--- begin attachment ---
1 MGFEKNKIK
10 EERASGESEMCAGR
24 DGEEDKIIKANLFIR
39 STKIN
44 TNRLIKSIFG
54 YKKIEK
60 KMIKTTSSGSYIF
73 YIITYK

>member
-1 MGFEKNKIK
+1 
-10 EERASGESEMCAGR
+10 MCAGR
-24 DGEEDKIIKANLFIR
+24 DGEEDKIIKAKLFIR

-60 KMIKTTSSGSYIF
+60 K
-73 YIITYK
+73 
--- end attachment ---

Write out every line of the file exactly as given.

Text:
1 MGFEKNKIK
10 EERASGESEMCAGR
24 DGEEDKIIKANLFIR
39 STKIN
44 TNRLIKSIFG
54 YKKIEK
60 KMIKTTSSGSYIF
73 YIITYK

>member
-1 MGFEKNKIK
+1 
-10 EERASGESEMCAGR
+10 MCAGR
-24 DGEEDKIIKANLFIR
+24 DGEEDKIIKAKLFIR

-60 KMIKTTSSGSYIF
+60 K
-73 YIITYK
+73 